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Home » Novavax COVID vaccine — we should not ignore it, since it might be useful

Novavax COVID vaccine — we should not ignore it, since it might be useful

For the past year, we have ignored the Novavax COVID-19 vaccine while focusing on the ones from AstraZeneca, Moderna, Pfizer, and JNJ. However, Novavax will soon be requesting an Emergency Use Authorization (EUA) in the USA for its vaccine, known as Nuvaxovid or Covovax, bringing another weapon in the war against COVID-19. The vaccine received an emergency use authorization in the EU in December 2021.

The Novavax COVID-19 vaccine is completely different than the mRNA vaccines from Moderna and Pfizer and the adenovirus vector vaccines from JNJ and AstraZeneca. It uses a technology that is similar to what is used with other common vaccines.

Unfortunately, Novavax ran into several manufacturing issues which delayed its availability across the world. But over the past few months, they fixed those issues with their contractors and now appear to be ready to launch the vaccine widely across the world.

I just wanted to make sure that we remain aware of it, and I wanted to toss out some ideas that I have about the vaccine. I think it might be much more important than the other vaccines in fighting against the variants that keep hitting us.

Photo by cottonbro on

What is the Novavax COVID-19 vaccine technology?

The Novavax vaccine utilizes a recombinant spike protein subunit antigen that is produced before being placed in the vaccine. It does not use mRNA, which all of the other vaccines use either directly or indirectly with the adenovirus vector, the vaccine contains the key S-protein antigen. Pertussis, hepatitis B, and pneumococcus have utilized similar technology for many years.

The vaccine is produced by creating an engineered baculovirus containing a gene for a modified SARS-CoV-2 spike protein. The baculovirus infects a culture of Sf9 moth cells, which then create the spike protein and display it on their cell membranes. The spike proteins are harvested and assembled onto a synthetic lipid nanoparticle about 50 nanometers across, each displaying up to 14 spike proteins that form the antigenic surface to induce an immune response.

The formulation includes a saponin-based adjuvant to increase the immune response.

The vaccine requires two doses, 21 days apart, and is stable at 2 to 8 °C (36 to 46 °F) or refrigerator temperatures.

crop doctor with stethoscope preparing for surgery in hospital
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Clinical trials

The Novavax COVID-19 vaccine underwent clinical trials in several countries across the world.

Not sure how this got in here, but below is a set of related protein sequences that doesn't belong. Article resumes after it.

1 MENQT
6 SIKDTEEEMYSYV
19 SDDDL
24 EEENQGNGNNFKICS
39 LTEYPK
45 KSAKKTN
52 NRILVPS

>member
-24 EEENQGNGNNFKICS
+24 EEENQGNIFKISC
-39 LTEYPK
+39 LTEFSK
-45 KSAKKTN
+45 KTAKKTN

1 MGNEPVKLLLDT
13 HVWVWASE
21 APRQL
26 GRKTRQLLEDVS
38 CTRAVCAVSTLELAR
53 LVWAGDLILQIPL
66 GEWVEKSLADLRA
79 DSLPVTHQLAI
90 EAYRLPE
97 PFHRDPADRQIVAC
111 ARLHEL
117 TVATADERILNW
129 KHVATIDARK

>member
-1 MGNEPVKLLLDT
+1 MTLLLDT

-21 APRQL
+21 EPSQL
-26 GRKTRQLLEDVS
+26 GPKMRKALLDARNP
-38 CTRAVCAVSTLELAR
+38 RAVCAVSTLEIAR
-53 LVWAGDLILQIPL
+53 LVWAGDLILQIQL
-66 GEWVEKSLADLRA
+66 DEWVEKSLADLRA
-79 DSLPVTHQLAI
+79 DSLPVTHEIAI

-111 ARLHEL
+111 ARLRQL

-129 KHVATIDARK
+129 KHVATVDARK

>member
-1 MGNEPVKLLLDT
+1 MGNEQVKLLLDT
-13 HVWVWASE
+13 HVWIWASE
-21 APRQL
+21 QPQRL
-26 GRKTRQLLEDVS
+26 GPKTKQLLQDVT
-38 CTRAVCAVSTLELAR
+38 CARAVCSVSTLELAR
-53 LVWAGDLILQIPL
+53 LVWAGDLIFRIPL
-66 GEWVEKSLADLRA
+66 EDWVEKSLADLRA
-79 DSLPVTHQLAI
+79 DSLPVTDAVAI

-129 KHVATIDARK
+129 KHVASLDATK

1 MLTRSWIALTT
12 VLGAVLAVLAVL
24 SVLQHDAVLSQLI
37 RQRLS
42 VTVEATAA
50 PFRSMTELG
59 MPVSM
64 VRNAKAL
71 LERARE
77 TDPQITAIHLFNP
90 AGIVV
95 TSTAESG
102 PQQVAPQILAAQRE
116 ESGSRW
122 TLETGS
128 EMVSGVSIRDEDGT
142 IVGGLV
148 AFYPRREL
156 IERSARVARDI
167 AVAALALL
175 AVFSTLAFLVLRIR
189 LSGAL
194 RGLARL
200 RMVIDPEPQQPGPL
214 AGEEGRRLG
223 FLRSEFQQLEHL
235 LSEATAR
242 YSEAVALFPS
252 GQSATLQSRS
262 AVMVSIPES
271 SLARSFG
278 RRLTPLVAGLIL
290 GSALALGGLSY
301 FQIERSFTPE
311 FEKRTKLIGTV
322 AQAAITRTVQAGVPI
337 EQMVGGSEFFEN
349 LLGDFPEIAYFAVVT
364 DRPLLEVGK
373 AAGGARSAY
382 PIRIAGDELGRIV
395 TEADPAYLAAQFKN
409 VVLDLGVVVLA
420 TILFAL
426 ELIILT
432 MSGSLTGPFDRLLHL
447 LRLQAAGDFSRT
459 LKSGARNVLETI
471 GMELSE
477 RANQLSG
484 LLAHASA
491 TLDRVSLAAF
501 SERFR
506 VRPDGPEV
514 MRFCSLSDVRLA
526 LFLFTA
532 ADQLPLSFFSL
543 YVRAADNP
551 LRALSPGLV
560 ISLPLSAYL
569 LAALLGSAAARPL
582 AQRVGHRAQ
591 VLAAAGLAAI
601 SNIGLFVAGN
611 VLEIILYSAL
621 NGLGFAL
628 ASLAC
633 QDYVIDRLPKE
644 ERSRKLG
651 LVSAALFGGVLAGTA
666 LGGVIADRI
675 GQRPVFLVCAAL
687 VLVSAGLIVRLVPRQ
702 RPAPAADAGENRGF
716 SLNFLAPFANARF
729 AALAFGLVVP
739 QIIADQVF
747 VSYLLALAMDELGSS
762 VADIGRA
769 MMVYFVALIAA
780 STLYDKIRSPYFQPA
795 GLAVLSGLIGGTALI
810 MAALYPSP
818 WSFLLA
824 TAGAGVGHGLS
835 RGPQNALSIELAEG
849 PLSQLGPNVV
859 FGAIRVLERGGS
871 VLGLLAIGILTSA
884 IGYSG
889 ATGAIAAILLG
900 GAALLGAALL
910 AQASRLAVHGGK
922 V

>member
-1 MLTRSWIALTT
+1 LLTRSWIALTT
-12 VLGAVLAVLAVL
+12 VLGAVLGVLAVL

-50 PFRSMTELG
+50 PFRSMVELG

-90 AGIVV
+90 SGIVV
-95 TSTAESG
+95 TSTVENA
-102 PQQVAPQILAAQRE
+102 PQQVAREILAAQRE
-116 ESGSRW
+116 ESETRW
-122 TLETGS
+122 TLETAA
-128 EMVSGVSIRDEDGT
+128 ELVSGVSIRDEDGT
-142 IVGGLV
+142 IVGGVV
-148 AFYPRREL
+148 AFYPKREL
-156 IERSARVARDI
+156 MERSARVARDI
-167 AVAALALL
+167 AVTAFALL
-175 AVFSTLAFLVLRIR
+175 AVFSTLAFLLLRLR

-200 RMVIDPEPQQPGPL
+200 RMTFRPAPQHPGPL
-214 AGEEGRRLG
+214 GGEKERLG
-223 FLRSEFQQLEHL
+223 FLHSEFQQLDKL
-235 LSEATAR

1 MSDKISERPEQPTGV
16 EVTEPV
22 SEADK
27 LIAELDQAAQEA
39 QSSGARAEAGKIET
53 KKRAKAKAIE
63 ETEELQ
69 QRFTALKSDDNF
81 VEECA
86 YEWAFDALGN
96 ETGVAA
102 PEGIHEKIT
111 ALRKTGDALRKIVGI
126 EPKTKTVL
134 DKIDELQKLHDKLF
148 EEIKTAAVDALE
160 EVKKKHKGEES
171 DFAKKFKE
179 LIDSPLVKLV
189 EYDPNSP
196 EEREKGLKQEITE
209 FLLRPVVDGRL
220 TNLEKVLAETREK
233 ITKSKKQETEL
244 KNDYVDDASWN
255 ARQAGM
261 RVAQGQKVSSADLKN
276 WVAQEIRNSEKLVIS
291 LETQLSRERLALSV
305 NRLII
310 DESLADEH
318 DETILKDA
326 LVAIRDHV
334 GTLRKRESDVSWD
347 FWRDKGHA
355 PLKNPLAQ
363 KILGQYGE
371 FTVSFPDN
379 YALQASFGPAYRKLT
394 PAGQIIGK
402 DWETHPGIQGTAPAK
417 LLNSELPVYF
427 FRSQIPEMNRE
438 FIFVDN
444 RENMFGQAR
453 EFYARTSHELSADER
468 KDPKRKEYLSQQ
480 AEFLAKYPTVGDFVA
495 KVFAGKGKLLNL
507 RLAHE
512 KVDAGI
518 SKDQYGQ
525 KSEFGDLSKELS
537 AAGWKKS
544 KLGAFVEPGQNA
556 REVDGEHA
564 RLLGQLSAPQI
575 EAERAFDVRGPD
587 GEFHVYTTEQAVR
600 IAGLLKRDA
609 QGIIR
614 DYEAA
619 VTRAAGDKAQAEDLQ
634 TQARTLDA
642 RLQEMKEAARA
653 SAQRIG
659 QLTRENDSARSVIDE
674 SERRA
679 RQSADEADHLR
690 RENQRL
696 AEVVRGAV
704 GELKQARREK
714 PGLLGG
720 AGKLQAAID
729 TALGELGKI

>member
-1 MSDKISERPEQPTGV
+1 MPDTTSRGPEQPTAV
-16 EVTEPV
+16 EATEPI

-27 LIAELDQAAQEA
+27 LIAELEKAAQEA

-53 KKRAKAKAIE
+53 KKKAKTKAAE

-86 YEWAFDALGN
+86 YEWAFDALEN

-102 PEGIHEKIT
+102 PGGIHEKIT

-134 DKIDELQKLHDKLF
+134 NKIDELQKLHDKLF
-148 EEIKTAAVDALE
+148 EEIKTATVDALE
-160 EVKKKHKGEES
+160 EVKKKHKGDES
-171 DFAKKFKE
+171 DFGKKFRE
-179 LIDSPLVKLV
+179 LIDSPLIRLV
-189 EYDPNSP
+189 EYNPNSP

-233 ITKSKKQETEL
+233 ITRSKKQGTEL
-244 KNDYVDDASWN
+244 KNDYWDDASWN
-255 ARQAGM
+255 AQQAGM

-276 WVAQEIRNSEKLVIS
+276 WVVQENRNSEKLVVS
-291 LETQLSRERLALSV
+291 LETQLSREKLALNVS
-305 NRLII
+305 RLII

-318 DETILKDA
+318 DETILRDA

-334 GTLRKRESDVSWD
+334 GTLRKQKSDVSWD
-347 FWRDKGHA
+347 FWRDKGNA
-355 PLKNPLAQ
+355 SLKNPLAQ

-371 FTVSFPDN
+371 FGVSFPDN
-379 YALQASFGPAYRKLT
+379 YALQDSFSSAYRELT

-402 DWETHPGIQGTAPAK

The UK study included 14,039 people randomized into the vaccine and placebo groups. The reported results were:

  • the vaccine had an overall efficacy of 83.4% two weeks after the first dose and 89.7% one week after the second dose.
  • there was no difference in serious adverse effects between the vaccine and placebo groups (more evidence of the nocebo effect).

Novavax reported that their vaccine showed a 50-60% effectiveness in a South Africa study.

Novavax also reported an overall 90.4% efficacy in the Phase 3 USA and Mexico trial that involved nearly 30,000 people ages 18 years and older.

Because of the dates of their clinical trial, there are no published results for the effectiveness of the Novavax vaccine against the Delta and Omicron variants of SARS-CoV-2.

woman giving vaccine to a man
Photo by Nataliya Vaitkevich on

Why this new vaccine might be important?

From my perspective, there could be four good reasons that this vaccine could be very important going forward.

First, because it uses a different technology for producing an antigen, it may provide a different immune response than the current vaccines. It might train the immune system to better recognize new variants. To be fair, I don’t have evidence of this, because the spike protein that is used in this vaccine is similar to the ones produced by the mRNA vaccines, but it’s possible that the vaccine plus adjuvant does a better job. It could also be an alternative booster vaccine.

Second, the initial reports show lower severe adverse effects from the vaccine. For example, there were no reports of myocarditis events that have been shown to be possibly linked to the mRNA and adenovirus vaccines. This could reduce vaccine hesitancy in some groups that have resisted the current vaccines because of the extremely rare adverse events.

Third, because it can be stored in a normal refrigerator, this vaccine can be distributed more easily. Plus, physicians’ offices can have the vaccine on hand to give after they consult with a patient.

Finally, because it is not an mRNA vaccine (and the adenovirus vaccines also use mRNA, they just deliver it in a different manner) which has garnered some negative PR for debunked reasons, it could also be more acceptable to vaccine-hesitant individuals.

Of course, none of this matters to the crackpot anti-vaxxers who won’t listen to reason about these vaccines. But it could make this type of COVID-19 vaccine much more acceptable to those who are sitting on the fence, especially for their children.

Once the Novavax COVID-19 vaccine is widely available, I might consider getting another booster with it, just to be safe.

Update 1 February 2022

Novavax submitted an application for an Emergency Use Authorization to the Food and Drug Administration. The application will be reviewed by the Vaccines and Related Biological Products Advisory Committee (VRBPAC) before a recommendation is made to the FDA Commissioner, who has the authority to accept or reject the EUA. This could take several weeks, and I’ll update everyone once the EUA is approved.


Michael Simpson

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